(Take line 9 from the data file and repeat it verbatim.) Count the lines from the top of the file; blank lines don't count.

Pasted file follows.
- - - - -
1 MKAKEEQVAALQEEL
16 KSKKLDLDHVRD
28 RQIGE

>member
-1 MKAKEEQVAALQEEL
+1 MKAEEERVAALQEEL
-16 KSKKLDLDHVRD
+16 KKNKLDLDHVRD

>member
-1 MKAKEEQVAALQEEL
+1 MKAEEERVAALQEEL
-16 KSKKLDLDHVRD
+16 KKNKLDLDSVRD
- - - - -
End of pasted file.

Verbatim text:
>member